And, difficult as this is, I'm thinking you probably could use some thinning in your garden. I have a horrible time doing this and my garden is perennially overgrown (no pun intended, but pretty apt anyway). When I can make myself do it, I'm inevitably glad I've done so.
In the shade area, I've had good luck with elm-leaf goldenrod (Solidago ulmifolia) - I love it, but I don't know how it would handle a soggy soil in the spring. Also brown-eyed Susan (Rudbeckia triloba) does really well for me - to the point of having to pull out a lot of seedlings. Bradbury beebalm (Monarda bradburiana) is a new addition to my shade garden that I'm loving this year. And bigleaf aster (Eurybia macrophylla) has been great. Oh, also summer phlox does well in part shade conditions.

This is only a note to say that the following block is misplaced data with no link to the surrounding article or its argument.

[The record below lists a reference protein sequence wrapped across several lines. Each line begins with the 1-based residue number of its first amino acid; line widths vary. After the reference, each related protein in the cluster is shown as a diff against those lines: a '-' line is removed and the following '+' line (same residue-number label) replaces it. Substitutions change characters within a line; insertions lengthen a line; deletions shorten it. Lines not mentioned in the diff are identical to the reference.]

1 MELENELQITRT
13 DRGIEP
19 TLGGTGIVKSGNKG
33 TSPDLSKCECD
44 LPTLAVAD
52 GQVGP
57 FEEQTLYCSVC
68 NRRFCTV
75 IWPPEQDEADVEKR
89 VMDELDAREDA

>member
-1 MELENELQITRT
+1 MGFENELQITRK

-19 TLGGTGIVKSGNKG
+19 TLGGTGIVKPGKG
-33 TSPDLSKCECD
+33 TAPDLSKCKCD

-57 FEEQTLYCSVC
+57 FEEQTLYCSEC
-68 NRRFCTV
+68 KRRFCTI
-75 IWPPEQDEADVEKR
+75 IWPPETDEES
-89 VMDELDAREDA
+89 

Not all of these are native to Nebraska itself, but all are North American natives that have done well for me - so they might be worth giving a try.
Hope this helps. Your garden is SOOO full of life that it's just gotten a bit too exuberant for the "control" part of human nature. Good luck with it - and keep having fun!
Oh, more thoughts.....
Chiggers. I, too, am VERY sensitive to them. If I possibly can, I shower as soon as I get inside. Also I spray with Deep Woods Off or some other strong repellent before going out, if I know I'm getting in tall stuff.
Once I have them, I dab each bite with 1% hydrocortisone cream per package instructions (twice a day, I believe). If I have a lot of bites, I take chlortrimaton (chlorphenyramine) per package instructions, especially at night so I can sleep.